The advancement of medical knowledge with subsequent translation into real world improvements is a key mandate for several stakeholders in health care [1-3]. Peer-reviewed publication is an essential vehicle to share newly acquired knowledge, and without publication of high quality research, advancements in the quality of care will be limited. Since there are scarce resources to support medical research, it is important to prioritize resources toward the highest impact diseases, however, due to the large number of different stakeholders involved in health care, research prioritization is a very complex process [4]. Several factors influence research priority setting, however, one important factor is the estimated burden of disease [5-7].

Chronic rhinosinusitis (CRS) not only represents one of the most prevalent chronic diseases in developed countries [8] but also represents a substantial burden of disease on patient quality of life [9], productivity [10], and health care spending [11]. Based on the best available evidence, the prevalence of CRS in North America and Europe likely falls within the range of 5% and 12% [12-14] which rivals and potentially exceeds that of other common chronic diseases such as asthma and diabetes mellitus (DM) (Table 1) [12,15-18]. If research prioritization accurately reflects burden of disease, then the volume and quality of publications should be somewhat similar between diseases with similar burden of disease.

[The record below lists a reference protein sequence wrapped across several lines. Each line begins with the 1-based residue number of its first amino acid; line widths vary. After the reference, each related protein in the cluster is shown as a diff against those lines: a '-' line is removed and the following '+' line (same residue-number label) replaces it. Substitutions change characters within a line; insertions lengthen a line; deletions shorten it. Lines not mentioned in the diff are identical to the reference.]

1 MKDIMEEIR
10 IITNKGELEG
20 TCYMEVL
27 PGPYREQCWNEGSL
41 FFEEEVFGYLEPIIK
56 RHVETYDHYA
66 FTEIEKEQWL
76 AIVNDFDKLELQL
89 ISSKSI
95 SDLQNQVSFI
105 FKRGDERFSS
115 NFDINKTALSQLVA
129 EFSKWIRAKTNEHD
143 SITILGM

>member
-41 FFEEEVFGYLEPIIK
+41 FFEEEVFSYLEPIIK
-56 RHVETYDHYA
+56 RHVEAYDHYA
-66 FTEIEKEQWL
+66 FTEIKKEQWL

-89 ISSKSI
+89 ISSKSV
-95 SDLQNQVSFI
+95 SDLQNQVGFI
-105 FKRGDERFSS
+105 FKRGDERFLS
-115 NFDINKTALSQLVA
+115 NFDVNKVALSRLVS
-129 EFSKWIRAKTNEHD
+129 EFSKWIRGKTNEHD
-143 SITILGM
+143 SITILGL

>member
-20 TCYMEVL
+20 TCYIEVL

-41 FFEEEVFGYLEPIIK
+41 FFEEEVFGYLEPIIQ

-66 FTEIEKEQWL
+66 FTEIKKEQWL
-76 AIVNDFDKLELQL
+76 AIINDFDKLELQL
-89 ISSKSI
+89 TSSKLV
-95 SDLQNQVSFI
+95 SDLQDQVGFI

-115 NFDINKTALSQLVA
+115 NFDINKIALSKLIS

Table 1 Geographic prevalence rates per chronic disease

The primary objective of this review is to evaluate how the volume of research publications for CRS has changed over the last 45 years and compare the volume of research to asthma and DM. The secondary objective is to evaluate the differences in high-quality publications between each of the chronic diseases. The purpose of this study is to identify potential disparities in research output for CRS, compared to similar chronic diseases, which may be used to improve future research priority setting.